The sorption of the nonsteroidal anti-inflammatory drugs diclofenac and naproxen onto UV and/or H2O2 treated MWCNT-COOH and MWCNT-OH†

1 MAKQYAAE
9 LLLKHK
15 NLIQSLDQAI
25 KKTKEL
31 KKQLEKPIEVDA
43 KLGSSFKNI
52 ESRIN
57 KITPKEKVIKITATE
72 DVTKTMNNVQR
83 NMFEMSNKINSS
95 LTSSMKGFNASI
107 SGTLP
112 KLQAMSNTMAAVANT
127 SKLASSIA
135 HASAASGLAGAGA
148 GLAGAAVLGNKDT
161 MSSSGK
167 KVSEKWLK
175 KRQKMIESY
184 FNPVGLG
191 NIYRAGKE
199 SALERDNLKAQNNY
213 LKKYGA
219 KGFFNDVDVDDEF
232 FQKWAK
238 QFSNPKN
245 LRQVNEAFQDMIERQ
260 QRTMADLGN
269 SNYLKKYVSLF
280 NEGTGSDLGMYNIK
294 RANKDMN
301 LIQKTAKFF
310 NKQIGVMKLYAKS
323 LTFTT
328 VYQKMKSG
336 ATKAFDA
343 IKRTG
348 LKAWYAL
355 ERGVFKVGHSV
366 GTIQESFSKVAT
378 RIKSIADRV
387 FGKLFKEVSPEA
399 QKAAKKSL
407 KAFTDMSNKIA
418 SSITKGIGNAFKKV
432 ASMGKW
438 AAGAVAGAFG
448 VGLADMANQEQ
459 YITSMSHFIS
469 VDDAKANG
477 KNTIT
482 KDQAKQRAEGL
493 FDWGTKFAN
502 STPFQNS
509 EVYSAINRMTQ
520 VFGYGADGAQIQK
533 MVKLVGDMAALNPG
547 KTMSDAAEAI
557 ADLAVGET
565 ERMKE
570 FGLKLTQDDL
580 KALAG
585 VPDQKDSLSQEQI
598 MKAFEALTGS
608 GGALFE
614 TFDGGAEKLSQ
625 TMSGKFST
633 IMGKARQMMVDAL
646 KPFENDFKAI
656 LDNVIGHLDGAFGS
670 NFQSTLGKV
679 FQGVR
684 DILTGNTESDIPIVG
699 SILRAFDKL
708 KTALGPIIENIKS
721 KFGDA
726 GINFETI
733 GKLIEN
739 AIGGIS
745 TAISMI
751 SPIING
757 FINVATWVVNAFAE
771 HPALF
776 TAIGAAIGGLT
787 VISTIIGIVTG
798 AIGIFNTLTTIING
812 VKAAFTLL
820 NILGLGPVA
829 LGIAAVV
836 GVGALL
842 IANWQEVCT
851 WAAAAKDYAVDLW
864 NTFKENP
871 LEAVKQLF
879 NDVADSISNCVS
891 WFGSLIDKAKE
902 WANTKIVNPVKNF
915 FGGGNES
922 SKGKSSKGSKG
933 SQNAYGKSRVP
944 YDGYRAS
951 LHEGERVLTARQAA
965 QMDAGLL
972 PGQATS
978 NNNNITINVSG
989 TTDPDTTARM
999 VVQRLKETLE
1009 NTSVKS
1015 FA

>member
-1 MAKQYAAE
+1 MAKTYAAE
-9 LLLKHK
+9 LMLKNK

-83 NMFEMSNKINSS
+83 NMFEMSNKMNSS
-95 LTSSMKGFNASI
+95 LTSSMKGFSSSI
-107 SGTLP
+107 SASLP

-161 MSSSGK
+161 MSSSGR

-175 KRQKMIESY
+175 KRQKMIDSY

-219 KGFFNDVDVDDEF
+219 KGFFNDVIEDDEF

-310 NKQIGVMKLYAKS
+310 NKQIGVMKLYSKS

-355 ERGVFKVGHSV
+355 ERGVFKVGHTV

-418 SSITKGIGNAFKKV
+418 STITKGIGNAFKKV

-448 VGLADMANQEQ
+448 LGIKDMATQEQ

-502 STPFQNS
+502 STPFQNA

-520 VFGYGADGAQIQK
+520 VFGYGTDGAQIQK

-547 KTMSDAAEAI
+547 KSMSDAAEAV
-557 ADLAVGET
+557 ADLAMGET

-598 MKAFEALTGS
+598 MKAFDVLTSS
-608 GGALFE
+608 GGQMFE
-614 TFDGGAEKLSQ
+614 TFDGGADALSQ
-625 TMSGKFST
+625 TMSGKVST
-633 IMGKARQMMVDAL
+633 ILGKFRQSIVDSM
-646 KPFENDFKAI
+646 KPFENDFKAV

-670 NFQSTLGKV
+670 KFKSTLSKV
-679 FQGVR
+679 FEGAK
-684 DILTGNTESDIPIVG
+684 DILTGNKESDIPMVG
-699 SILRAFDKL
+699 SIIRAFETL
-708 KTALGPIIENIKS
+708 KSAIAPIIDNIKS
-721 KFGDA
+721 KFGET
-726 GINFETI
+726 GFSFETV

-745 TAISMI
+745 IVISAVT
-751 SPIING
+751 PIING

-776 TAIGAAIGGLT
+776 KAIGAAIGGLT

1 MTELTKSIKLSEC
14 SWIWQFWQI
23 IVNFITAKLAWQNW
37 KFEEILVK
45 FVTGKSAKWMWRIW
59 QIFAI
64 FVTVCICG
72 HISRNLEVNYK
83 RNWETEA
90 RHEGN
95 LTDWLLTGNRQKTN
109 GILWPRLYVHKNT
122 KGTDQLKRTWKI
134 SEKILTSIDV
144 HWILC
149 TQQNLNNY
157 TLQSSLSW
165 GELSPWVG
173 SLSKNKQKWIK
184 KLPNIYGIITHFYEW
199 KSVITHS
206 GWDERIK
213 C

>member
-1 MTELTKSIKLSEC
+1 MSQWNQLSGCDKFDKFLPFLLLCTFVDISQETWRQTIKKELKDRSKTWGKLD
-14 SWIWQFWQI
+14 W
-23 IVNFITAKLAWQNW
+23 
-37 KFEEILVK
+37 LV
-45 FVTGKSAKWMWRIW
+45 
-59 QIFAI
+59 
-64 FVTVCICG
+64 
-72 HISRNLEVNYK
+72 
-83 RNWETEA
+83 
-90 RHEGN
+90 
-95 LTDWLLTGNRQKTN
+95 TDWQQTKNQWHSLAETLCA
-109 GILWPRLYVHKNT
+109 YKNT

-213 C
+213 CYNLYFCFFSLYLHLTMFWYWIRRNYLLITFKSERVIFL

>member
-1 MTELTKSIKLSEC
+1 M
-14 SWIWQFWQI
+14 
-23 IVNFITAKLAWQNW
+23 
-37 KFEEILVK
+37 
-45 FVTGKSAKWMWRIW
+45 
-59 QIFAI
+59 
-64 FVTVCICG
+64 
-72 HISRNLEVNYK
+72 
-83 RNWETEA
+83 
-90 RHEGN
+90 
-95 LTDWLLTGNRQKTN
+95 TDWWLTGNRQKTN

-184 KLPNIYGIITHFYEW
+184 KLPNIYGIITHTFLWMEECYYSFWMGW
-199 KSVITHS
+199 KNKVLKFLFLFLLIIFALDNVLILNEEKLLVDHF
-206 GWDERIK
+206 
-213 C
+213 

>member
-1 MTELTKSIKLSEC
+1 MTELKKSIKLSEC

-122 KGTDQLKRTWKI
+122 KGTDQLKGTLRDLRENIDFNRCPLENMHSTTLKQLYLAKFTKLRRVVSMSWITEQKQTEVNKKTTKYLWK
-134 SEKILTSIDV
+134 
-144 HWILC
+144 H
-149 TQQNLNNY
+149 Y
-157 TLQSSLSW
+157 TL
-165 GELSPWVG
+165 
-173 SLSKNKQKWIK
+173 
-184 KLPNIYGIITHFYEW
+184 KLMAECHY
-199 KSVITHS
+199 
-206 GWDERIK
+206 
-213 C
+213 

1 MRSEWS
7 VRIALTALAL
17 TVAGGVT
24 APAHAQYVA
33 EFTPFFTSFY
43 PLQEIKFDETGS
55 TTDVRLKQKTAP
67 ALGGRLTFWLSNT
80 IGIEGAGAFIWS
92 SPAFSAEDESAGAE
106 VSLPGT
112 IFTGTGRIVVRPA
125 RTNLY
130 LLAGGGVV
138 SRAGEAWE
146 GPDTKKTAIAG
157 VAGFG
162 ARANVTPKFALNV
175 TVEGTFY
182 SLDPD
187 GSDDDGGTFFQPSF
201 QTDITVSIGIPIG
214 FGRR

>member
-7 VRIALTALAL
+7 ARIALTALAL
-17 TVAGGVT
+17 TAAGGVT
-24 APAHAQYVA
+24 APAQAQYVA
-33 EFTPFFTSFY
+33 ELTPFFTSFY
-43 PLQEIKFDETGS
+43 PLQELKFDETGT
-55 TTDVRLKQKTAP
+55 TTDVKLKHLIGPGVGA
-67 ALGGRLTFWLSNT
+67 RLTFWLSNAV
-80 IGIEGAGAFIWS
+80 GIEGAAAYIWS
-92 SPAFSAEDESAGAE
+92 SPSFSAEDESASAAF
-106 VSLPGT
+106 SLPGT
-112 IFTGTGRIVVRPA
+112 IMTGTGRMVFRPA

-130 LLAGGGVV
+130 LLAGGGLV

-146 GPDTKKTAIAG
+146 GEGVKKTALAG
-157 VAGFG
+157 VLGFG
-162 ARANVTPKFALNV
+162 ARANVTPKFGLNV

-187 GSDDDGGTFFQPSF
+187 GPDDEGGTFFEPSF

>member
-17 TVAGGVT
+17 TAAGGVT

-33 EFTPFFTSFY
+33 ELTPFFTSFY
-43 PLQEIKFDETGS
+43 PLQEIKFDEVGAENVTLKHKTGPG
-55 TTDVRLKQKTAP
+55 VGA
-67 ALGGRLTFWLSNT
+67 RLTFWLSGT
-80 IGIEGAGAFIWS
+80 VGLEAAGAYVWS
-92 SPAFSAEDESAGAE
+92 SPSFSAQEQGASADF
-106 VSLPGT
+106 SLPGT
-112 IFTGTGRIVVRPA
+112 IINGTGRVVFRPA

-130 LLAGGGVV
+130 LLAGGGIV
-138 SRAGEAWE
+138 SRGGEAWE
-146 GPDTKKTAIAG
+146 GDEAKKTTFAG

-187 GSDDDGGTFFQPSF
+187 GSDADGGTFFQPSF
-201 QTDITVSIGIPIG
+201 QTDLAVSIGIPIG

The release of carbon nanotubes (CNTs) with treated wastewater is one of the major sources of CNTs in the environment. The great sorption capacity of pristine CNTs can be changed during wastewater processing. CNTs in the environment can interact with different components and pollutants. The aim of this study is the determination of the effect of treatment methods of wastewater containing functionalized CNTs on the sorption of new emerging contaminants. The process of sorption of diclofenac sodium (DCF) and naproxen (NPX) was tested using carbon nanotubes released after treatment by UV and/or H2O2. The results revealed that sorption on non-treated CNTOHs was governed by chemisorption, with chemisorption being rate limiting step (pseudo-second order regime). Treatment of the CNTOHs changed the kinetics of NPX sorption to a pseudo-first order (CNTOH-UV and CNTOH-H2O2) or an intraparticle diffusion model (CNTOH-UV + H2O2). DCF sorption was described by pseudo-first or pseudo-second order kinetics. NPX sorption onto treated CNTOHs and CNTCOOHs was ascribed to the Freundlich or Temkin models. The Freundlich and Dubinin–Radushkevich models revealed the best fitting for the description of DCF sorption onto CNTOHs and CNTCOOHs. Although treatment affected the physicochemical properties of the CNTs only slightly, it did change the sorption affinity and capacity. NPX sorption was favored over all tested CNTs, and CNTCOOHs revealed a higher sorption capacity for all tested adsorbates. The mechanism of sorption was connected with π–π interactions between the NPX and the CNTOHs, and the functional groups of the CNTCOOHs. DCF sorption onto CNTOHs was governed by electrostatic forces, with adsorption onto CNTCOOHs governed by functionalization.